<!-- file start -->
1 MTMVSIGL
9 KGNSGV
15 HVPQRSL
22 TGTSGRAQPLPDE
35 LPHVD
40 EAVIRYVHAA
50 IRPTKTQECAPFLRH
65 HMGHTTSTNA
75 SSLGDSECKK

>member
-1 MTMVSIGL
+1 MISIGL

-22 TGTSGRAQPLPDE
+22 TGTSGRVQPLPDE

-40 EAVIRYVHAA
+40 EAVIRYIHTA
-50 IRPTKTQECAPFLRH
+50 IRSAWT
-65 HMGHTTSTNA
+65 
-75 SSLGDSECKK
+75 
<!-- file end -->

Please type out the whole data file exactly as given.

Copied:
1 MTMVSIGL
9 KGNSGV
15 HVPQRSL
22 TGTSGRAQPLPDE
35 LPHVD
40 EAVIRYVHAA
50 IRPTKTQECAPFLRH
65 HMGHTTSTNA
75 SSLGDSECKK

>member
-1 MTMVSIGL
+1 MISIGL

-22 TGTSGRAQPLPDE
+22 TGTSGRVQPLPDE

-40 EAVIRYVHAA
+40 EAVIRYIHTA
-50 IRPTKTQECAPFLRH
+50 IRSAWT
-65 HMGHTTSTNA
+65 
-75 SSLGDSECKK
+75 